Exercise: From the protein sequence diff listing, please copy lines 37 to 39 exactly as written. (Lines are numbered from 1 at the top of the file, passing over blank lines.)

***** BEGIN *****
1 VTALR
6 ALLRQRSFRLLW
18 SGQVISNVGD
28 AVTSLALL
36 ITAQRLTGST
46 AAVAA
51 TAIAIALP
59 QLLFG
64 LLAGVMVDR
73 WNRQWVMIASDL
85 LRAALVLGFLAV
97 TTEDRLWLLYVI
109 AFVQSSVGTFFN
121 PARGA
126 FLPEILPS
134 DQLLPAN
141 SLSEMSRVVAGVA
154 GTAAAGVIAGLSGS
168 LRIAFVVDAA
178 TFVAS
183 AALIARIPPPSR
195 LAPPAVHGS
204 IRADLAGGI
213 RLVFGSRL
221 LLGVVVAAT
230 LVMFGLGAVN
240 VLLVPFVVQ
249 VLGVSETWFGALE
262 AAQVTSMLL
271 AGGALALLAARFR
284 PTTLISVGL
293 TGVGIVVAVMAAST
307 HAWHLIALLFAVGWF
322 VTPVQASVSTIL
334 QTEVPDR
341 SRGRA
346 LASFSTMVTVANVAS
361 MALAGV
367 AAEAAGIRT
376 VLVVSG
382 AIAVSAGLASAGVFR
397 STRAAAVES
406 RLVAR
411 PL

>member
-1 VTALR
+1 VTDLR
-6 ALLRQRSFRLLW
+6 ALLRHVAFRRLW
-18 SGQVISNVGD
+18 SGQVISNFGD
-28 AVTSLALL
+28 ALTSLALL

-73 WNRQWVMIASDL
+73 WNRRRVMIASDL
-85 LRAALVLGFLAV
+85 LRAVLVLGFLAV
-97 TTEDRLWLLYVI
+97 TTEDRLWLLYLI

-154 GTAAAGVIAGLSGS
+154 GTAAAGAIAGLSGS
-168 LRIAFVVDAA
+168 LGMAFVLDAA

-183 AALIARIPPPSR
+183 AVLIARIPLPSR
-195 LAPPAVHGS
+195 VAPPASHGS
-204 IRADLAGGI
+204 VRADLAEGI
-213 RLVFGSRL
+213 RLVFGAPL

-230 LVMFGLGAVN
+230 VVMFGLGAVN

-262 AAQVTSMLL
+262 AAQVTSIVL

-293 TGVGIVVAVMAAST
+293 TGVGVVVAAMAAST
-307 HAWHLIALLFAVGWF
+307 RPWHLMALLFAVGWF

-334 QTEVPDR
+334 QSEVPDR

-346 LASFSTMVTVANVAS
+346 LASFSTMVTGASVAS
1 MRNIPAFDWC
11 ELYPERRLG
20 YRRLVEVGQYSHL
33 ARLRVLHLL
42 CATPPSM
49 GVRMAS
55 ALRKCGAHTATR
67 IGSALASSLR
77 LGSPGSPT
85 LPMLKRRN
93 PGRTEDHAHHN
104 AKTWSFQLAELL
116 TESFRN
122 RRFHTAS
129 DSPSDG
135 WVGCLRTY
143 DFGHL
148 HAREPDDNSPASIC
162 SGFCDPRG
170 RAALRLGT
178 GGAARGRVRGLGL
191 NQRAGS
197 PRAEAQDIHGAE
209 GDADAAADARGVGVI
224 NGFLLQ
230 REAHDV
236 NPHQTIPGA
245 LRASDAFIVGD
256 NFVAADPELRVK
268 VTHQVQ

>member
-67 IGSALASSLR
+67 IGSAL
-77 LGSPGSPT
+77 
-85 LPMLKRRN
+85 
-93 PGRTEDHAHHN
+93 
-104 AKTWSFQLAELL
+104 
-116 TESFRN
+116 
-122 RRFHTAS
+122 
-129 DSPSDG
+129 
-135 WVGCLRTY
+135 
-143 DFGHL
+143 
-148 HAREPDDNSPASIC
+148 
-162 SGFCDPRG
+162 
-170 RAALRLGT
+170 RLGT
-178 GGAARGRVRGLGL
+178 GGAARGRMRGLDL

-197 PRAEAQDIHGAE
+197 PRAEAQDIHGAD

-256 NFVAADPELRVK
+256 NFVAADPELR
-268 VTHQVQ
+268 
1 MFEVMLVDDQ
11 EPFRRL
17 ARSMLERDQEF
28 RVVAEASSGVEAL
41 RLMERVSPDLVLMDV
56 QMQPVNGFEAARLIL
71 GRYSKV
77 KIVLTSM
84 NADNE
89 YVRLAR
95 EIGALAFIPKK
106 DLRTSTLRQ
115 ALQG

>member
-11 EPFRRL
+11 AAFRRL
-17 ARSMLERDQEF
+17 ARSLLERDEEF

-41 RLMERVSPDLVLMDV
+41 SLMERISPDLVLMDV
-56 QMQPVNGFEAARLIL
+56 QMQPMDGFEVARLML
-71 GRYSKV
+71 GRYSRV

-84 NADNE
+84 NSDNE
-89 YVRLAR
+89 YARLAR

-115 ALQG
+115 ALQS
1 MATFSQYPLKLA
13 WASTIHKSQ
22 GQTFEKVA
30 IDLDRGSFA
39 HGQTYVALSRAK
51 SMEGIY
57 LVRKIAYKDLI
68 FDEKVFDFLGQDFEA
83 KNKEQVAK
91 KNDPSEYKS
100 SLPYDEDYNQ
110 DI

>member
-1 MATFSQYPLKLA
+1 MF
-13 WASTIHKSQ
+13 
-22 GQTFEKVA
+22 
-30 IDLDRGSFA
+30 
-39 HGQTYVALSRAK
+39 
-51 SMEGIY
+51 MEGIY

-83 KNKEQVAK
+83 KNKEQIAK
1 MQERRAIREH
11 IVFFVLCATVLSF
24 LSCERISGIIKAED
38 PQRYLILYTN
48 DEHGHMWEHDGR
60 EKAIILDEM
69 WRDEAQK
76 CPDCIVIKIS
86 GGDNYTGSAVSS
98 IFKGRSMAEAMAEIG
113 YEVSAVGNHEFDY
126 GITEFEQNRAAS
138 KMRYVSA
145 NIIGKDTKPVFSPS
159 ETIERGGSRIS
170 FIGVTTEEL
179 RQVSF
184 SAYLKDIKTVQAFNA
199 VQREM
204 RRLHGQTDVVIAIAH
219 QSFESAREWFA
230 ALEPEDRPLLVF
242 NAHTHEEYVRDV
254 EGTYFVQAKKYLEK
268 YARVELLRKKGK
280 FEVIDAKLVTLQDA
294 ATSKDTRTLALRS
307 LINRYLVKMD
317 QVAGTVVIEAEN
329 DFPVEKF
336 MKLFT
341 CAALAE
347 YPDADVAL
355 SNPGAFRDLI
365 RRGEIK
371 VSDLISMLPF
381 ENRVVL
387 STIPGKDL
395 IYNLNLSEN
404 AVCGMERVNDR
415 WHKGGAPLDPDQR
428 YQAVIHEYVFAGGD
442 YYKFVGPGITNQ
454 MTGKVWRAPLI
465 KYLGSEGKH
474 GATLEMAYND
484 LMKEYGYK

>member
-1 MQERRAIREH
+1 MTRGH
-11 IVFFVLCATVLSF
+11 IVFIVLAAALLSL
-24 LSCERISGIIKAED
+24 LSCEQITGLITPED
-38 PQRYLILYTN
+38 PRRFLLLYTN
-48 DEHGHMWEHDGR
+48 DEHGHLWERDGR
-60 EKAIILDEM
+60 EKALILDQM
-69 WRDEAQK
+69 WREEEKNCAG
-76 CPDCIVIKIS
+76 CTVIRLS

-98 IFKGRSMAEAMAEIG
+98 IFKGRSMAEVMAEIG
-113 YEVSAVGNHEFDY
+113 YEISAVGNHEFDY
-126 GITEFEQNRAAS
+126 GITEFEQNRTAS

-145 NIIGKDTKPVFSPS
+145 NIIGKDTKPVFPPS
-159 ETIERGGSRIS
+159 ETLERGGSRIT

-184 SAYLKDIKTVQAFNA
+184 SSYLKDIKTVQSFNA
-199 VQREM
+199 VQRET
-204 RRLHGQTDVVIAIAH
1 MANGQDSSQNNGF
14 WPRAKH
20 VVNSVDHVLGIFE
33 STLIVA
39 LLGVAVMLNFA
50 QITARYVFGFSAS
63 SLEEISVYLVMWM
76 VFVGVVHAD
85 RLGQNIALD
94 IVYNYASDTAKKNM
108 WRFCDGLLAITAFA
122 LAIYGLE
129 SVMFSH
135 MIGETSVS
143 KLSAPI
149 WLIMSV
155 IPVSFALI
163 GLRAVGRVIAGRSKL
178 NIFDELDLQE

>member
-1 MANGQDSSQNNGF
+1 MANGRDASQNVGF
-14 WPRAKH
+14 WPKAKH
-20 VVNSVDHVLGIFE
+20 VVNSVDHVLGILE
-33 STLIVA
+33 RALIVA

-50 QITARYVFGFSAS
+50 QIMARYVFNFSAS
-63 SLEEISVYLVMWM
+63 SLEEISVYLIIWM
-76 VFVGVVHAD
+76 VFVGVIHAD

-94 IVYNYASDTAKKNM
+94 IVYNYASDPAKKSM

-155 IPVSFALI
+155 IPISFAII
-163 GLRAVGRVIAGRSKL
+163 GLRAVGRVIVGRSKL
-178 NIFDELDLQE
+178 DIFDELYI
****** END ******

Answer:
346 LASFSTMVTVANVAS
361 MALAGV
367 AAEAAGIRT